The NAIOP CRE Sentiment Index

The NAIOP Sentiment Index is designed to predict general conditions in the commercial real estate industry over the next 12 months by asking industry professionals to predict conditions for their own projects and markets.

Release Date: Spring 2024

NAIOP CRE Sentiment Index - 52

Download the Spring NAIOP CRE Sentiment Index Report.

Key Findings

The NAIOP CRE Sentiment Index for April 2024 is 52, a rebound from the September 2023 reading, indicating that respondents expect conditions for commercial real estate to improve over the next 12 months (see Figure 1).

Figure 1

Respondents have a positive outlook for every component that comprises the Index except for construction costs, which they expect to be higher next year. This marks a turnaround in sentiment for most CRE fundamentals, which was negative for almost every Index component in September.

Respondents are now much more optimistic about capital market conditions than they were in September. The outlook for the availability of debt, the availability of equity and first-year cap rates improved more than for other measures. This shift is likely due to an expectation that interest rates will fall over the next 12 months. In response to a question that is not used to calculate the Index, developers and building owners indicated they expect interest rates to be lower than they had predicted in September.

Respondents also expect demand for commercial real estate to improve slightly. Their outlook for occupancy rates and effective rents rose, with both measures now suggesting some improvement over the next year. Open-ended comments suggest that most respondents expect favorable demand for industrial, retail and multifamily, whereas office will likely continue to struggle.

Figure 2

Developers and building owners now expect their deal volume to grow slightly over the next year. This is an improvement from September, when they had projected a decline in activity. Their expectation of handling a higher dollar volume of new projects and acquisitions reflects an improving outlook for capital availability.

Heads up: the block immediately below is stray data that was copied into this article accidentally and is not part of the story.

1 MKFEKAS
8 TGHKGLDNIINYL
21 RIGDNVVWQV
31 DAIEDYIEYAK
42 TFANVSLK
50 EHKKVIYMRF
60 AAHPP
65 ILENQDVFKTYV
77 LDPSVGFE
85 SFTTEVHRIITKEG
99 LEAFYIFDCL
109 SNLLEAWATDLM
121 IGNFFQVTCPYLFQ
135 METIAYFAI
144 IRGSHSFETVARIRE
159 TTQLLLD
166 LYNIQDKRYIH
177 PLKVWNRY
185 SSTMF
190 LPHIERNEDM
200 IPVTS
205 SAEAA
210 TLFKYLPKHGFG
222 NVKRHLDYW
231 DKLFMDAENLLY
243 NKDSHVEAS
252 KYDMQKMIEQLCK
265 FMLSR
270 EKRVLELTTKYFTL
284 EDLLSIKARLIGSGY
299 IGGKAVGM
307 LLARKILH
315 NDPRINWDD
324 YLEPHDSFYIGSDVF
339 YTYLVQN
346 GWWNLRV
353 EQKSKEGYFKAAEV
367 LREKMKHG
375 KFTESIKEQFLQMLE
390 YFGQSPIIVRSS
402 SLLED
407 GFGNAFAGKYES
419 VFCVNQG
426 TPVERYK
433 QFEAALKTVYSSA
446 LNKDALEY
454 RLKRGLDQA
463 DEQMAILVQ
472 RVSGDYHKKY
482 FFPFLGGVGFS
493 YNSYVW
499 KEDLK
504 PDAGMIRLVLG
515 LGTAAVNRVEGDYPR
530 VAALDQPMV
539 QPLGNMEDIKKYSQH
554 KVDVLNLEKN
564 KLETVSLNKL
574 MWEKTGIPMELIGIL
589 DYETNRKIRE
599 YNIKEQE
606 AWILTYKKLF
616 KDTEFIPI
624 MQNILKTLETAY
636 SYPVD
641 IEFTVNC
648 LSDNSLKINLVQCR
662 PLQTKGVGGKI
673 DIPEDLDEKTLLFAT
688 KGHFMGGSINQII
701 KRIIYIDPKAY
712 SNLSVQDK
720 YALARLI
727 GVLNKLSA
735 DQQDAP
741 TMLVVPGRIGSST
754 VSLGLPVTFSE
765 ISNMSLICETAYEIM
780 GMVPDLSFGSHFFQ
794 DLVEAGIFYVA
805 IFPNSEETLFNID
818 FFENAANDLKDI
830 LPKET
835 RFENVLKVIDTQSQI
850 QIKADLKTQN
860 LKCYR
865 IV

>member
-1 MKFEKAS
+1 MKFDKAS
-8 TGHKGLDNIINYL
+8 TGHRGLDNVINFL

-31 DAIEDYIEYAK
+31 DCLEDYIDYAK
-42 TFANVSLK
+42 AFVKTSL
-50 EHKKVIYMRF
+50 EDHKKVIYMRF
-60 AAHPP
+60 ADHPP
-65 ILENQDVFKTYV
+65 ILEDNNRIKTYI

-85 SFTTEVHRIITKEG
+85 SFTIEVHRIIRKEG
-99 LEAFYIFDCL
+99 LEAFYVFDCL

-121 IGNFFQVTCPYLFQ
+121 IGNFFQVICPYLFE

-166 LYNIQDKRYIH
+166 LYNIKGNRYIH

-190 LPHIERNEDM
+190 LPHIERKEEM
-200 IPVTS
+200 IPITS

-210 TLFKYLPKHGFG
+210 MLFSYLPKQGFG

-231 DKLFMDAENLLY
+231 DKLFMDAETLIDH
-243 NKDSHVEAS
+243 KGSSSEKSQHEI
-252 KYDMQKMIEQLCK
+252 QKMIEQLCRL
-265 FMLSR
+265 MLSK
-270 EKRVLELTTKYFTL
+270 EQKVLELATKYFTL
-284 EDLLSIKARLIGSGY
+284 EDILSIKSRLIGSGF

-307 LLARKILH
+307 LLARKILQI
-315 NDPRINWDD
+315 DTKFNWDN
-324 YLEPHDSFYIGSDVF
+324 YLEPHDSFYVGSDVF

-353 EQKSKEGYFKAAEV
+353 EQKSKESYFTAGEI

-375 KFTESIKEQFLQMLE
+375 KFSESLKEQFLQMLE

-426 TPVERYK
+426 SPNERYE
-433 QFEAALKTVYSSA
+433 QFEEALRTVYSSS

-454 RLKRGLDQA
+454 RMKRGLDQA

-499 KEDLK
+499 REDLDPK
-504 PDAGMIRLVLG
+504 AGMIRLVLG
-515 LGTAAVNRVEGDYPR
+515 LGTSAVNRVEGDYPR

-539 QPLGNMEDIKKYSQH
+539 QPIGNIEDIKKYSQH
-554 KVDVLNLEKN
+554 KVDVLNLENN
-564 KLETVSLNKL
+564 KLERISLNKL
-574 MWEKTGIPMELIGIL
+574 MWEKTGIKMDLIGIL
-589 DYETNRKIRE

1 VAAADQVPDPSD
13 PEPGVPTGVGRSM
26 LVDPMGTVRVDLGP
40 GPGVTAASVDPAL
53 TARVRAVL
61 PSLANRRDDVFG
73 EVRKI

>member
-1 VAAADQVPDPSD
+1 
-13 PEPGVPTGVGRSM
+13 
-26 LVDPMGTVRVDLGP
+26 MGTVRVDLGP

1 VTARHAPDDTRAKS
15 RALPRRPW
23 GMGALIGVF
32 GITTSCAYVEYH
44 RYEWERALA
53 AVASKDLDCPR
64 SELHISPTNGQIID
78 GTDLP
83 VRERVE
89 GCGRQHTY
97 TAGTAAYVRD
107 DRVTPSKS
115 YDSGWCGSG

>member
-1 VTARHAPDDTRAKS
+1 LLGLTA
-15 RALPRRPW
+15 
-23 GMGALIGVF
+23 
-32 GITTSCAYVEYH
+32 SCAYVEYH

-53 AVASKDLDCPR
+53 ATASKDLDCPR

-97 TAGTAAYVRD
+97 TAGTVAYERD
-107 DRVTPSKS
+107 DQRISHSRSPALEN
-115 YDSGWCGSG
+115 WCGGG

Respondents expect general industry conditions to improve over the next 12 months. The score for general industry conditions (58) is calculated separately from the CRE Sentiment Index. Like the Index, it has rebounded since September. A higher score than the Index may be attributable to an improved outlook for the economy overall. When asked separately from the questions that comprise the Index, developers and building owners indicated they expect somewhat favorable local economic conditions over the next 12 months.

About two-thirds of respondents expect to be most active in either industrial or multifamily real estate during the next 12 months (see Table 1). Data centers and retail properties attract the next highest levels of interest.

Notable Changes in the April 2024 Survey

Figures 3 and 4 compare respondent expectations in April 2024 for the individual components that comprise the NAIOP CRE Sentiment Index to expectations in past surveys. For component scores from before 2020, please refer to past editions of this report. Values above 50 represent expectations that a condition will be more favorable for development in 12 months (e.g., higher face rents, lower construction labor costs, lower cap rates). Values below 50 represent expectations that a condition will be less favorable during the next 12 months.

The three capital market indicators continued to rebound and rose more sharply than the outlook for other CRE fundamentals. Compared with the September survey, the outlook for debt availability saw the largest improvement with a score of 58, followed by first-year cap rates (52) and equity availability (58). All three indicators had been coming off prior lows in September but were then still signaling tightening capital availability (see Figure 3). Respondents now appear to expect that capital markets will turn the corner this coming year. However, open-ended comments suggest that developers and investors are still waiting for rates to come down and expect that rate cuts are more likely later in the year.